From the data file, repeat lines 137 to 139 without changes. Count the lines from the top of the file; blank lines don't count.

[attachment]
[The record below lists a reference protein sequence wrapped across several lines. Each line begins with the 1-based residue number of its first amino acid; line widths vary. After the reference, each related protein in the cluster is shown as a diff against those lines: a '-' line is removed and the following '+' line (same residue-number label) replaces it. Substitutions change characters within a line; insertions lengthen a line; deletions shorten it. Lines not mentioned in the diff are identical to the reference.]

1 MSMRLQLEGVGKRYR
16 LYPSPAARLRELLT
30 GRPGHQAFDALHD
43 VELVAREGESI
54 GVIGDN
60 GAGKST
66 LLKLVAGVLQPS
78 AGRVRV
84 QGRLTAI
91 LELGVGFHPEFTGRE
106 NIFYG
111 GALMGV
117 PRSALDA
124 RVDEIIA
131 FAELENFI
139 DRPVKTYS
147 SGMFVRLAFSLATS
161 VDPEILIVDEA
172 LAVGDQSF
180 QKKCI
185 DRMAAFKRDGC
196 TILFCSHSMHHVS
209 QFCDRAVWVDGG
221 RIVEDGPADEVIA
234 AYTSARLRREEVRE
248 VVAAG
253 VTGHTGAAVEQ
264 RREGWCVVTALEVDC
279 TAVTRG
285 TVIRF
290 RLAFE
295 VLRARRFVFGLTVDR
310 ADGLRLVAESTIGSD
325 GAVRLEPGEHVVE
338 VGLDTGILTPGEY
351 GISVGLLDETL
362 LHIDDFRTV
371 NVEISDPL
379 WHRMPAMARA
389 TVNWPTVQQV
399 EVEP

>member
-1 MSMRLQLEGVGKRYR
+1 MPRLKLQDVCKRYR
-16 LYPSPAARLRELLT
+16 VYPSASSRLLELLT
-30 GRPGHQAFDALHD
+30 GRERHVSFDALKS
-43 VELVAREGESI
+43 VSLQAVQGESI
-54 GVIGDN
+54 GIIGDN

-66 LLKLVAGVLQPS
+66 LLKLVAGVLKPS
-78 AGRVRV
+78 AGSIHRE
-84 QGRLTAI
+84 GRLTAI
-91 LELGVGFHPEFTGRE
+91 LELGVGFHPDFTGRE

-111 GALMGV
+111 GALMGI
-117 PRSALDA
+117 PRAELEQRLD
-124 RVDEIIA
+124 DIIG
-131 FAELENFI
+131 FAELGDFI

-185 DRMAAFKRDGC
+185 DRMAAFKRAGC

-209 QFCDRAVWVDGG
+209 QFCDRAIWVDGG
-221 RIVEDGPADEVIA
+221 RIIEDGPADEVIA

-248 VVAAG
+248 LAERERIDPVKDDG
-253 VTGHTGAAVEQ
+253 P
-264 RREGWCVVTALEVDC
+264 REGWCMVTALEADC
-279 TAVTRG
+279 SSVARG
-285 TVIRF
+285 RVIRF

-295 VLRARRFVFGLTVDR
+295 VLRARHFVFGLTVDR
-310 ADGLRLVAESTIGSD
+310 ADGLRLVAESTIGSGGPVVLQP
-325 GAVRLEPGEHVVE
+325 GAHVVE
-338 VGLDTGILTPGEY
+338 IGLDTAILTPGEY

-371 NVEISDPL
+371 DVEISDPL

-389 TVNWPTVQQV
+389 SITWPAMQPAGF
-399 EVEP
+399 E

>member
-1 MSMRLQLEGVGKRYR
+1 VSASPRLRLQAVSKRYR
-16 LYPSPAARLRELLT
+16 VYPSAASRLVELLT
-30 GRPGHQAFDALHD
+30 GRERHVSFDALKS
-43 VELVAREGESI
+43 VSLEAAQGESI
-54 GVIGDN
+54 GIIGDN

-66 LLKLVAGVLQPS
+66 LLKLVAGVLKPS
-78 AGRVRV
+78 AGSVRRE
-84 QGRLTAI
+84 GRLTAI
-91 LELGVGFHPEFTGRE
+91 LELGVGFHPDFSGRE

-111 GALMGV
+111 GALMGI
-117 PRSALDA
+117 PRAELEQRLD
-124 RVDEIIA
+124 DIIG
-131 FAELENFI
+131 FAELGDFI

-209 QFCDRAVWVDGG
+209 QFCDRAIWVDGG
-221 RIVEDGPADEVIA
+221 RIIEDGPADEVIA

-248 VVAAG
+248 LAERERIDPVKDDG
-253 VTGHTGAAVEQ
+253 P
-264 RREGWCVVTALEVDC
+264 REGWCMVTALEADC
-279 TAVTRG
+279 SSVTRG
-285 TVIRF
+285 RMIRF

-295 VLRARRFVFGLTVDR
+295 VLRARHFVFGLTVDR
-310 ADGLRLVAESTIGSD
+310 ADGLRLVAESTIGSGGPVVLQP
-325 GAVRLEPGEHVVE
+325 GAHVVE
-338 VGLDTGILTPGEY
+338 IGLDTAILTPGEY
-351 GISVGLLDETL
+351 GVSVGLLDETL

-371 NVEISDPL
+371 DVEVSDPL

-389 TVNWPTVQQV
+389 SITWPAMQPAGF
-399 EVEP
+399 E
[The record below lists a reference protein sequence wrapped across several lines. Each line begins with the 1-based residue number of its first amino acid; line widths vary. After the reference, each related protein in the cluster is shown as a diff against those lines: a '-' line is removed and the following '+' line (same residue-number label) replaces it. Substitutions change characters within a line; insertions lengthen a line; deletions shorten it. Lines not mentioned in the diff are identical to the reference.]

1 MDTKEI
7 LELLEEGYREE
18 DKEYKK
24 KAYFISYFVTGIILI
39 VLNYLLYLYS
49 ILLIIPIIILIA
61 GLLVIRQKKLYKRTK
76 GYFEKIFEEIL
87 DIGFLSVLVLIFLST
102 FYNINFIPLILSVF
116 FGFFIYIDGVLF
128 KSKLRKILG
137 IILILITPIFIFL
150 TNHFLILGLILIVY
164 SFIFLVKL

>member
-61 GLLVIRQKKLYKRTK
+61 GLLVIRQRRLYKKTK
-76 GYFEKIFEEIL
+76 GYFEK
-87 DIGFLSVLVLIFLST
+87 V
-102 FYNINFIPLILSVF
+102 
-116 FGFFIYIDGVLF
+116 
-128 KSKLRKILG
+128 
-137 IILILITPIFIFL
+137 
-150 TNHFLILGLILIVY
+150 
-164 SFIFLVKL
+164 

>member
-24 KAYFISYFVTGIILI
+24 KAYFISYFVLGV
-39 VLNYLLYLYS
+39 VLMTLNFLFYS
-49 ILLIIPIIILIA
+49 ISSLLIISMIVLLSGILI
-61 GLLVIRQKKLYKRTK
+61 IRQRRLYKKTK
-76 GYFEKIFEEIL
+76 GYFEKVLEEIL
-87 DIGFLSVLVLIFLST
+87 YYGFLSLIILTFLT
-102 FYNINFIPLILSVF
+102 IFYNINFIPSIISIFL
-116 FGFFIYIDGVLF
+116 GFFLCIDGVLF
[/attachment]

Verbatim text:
-279 TAVTRG
+279 SSVTRG
-285 TVIRF